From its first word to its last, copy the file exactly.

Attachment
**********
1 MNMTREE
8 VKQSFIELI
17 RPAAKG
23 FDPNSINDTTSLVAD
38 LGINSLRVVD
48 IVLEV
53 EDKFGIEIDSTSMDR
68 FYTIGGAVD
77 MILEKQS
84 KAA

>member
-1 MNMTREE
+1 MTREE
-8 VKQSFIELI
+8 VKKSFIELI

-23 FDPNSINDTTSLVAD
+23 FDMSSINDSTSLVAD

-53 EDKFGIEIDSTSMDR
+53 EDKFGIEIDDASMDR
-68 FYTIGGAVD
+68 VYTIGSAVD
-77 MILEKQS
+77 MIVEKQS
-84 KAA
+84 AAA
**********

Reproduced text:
1 MNMTREE
8 VKQSFIELI
17 RPAAKG
23 FDPNSINDTTSLVAD
38 LGINSLRVVD
48 IVLEV
53 EDKFGIEIDSTSMDR
68 FYTIGGAVD
77 MILEKQS
84 KAA

>member
-1 MNMTREE
+1 MTREE
-8 VKQSFIELI
+8 VKKSFIELI

-23 FDPNSINDTTSLVAD
+23 FDMSSINDSTSLVAD

-53 EDKFGIEIDSTSMDR
+53 EDKFGIEIDDASMDR
-68 FYTIGGAVD
+68 VYTIGSAVD
-77 MILEKQS
+77 MIVEKQS
-84 KAA
+84 AAA